What elements make a statement arguable? Why is this relevant to action research?

Hmmm. Well to begin with, our books says, “postmodernists argue that truth is relative, conditional, and situational, and that knowledge is always an outgrowth of prior experience.” So, if you’re a postmodernist (or arguing with one) everything is arguable. To some extent, this is universally true. There is nothing in science beyond questioning, beyond argument – at least in principal.

The only things that aren’t arguable are factual statements. I can tell you how many people clicked which answer in my survey. That number in response to that question is not arguable. That is why the famous “hanging chads,” from the 2000 Presidential election were so significant. People’s intentions in voting suddenly became relevant. The convention is a vote is a vote. Nobody says “Well, they voted that way but they didn’t mean to…”

This is also why observable and valid become so very important in research. Researchers desperately need an unassailable factual basis from which to build their argument. The data need to be observable and measurable to be “facts.” They need to be valid (to measure what they proport to measure) to be relevant.

One side note, in qualitative research, the “facts” are the varying stories of experience. The constraint of “fact,” of what is “true,” is relaxed to include conflicting data from which a subjective pattern is woven. This is not dissimilar to me proceeding on the results of my survey, knowing the “science” is weak, the arguability is high, but also believing valid information exists in the data that was collected.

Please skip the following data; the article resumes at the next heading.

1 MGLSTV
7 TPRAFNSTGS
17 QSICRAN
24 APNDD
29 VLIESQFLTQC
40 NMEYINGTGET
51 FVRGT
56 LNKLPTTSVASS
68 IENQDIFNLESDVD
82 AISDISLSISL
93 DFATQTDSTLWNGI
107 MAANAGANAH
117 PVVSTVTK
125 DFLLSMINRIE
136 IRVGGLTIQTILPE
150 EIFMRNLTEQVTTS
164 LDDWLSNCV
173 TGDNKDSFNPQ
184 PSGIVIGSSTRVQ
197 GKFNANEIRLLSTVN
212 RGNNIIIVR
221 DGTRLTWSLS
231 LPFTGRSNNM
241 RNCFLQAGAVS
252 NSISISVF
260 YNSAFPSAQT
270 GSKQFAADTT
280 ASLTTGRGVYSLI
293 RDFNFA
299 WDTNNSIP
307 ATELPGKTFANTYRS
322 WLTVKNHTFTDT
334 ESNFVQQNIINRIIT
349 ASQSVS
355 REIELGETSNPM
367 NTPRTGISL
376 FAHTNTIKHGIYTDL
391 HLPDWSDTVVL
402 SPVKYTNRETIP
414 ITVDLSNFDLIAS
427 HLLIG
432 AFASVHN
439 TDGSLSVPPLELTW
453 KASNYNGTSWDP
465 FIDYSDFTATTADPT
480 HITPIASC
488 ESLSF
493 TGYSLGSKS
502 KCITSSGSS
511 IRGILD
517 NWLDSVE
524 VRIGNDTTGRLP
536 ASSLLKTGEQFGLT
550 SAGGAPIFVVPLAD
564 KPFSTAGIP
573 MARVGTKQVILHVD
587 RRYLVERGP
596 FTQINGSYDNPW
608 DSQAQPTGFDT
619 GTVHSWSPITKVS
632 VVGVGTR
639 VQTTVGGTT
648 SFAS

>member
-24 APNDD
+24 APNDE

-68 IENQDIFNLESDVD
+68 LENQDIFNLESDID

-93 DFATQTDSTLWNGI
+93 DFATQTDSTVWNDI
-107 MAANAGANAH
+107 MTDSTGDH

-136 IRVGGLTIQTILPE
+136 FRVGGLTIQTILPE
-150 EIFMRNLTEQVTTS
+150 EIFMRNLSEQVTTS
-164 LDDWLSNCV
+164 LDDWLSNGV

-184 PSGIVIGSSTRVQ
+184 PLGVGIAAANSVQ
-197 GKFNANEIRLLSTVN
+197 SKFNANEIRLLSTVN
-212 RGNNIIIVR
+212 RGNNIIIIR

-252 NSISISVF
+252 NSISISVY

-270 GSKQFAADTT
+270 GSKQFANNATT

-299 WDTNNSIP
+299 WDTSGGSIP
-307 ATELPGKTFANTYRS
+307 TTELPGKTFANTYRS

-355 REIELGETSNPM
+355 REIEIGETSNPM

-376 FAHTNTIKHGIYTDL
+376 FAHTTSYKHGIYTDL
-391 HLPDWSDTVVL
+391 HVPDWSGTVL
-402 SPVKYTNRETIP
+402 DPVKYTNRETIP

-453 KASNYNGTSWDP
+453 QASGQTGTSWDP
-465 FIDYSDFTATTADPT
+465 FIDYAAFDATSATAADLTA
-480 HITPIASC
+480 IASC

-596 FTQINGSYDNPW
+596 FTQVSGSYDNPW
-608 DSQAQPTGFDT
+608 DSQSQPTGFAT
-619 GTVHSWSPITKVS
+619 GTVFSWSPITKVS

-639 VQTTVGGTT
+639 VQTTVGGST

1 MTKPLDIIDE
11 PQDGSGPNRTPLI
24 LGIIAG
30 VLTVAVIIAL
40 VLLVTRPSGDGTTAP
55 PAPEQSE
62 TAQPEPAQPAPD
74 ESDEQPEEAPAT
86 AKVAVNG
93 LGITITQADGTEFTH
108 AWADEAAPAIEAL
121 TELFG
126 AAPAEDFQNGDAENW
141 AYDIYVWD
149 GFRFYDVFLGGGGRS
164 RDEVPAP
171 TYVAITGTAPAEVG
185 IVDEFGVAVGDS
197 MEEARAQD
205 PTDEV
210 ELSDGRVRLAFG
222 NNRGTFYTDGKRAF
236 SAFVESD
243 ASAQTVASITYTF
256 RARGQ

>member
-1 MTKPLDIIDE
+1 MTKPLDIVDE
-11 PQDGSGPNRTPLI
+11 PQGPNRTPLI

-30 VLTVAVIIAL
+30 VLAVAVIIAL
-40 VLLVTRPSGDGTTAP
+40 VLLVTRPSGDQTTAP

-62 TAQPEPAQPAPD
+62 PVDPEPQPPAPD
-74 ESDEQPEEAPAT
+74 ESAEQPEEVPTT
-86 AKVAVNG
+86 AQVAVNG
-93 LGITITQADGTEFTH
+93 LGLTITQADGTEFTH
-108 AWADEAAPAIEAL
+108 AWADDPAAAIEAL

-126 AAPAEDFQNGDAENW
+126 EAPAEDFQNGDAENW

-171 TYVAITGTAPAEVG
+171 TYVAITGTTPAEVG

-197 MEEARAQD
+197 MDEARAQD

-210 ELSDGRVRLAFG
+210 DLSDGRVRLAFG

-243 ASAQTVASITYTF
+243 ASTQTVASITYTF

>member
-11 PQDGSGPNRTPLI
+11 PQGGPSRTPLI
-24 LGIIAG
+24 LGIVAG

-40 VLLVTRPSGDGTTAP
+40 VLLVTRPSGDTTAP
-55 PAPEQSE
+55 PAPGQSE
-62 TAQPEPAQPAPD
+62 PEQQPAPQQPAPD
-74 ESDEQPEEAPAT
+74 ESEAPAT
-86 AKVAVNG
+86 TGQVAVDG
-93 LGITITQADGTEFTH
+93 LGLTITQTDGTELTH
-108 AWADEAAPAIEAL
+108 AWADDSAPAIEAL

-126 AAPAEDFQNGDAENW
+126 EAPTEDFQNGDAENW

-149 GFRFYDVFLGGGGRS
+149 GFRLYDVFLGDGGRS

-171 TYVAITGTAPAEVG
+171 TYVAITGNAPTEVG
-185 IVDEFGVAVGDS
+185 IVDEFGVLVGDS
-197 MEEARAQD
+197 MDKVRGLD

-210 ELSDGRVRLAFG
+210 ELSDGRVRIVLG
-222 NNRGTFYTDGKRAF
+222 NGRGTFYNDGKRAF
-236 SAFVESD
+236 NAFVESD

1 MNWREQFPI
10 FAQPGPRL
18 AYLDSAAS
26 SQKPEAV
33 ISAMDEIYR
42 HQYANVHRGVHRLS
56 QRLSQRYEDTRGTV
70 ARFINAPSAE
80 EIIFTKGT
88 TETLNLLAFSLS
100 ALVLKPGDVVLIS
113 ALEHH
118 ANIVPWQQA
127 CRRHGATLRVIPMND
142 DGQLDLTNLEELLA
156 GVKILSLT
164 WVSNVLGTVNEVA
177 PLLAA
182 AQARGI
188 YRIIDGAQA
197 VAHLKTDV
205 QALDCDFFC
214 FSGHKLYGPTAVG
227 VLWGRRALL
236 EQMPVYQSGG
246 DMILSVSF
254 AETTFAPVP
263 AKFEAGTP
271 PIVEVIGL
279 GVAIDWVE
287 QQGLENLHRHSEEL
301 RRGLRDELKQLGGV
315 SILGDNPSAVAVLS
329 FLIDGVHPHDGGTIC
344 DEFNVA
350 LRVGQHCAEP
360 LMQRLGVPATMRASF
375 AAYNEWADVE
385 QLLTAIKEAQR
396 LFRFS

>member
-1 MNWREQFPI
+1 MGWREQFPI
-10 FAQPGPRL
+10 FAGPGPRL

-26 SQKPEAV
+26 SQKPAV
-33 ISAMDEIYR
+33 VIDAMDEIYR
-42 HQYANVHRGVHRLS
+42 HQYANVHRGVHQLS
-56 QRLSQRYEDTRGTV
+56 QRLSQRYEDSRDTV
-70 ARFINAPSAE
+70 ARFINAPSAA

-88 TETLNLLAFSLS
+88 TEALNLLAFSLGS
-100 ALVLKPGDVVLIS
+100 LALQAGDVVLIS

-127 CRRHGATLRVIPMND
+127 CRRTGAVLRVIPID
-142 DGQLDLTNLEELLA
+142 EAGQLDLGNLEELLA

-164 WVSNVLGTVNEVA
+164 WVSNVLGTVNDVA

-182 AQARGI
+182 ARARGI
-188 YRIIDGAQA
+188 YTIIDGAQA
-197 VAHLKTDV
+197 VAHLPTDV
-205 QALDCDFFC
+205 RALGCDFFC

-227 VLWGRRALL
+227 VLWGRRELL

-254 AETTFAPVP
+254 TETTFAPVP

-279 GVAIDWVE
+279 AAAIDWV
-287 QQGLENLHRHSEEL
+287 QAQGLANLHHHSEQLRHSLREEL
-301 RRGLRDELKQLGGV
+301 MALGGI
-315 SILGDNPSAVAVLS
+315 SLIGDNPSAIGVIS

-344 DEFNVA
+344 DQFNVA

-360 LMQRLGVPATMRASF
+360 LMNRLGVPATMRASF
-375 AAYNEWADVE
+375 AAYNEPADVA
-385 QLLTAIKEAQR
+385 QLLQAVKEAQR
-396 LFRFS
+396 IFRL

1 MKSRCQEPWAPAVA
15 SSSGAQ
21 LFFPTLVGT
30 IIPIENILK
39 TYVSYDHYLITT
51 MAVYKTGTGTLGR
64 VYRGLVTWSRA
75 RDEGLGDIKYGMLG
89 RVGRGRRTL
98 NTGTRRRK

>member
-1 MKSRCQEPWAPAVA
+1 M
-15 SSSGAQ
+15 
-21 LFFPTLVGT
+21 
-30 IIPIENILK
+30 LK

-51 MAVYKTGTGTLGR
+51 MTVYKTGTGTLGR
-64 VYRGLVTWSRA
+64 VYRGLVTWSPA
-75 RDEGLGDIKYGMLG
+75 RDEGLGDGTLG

I suppose it should also be said that facts and arguability become particular important when group action is needed. Individuals, like classroom teachers, to a large extent, can adapt their behavior based on an intuitive belief in truth, a lower standard of proof. groups tend to want more safety and the safety comes in knowing the “facts” and acting based on inarguable knowledge. This has various good and bad implications, beyond the scope of this response. So the relevance to Action Research is less than to Academic research, but the relevance remains that the lack of arguability is critical when persuading other people to believe you is important.

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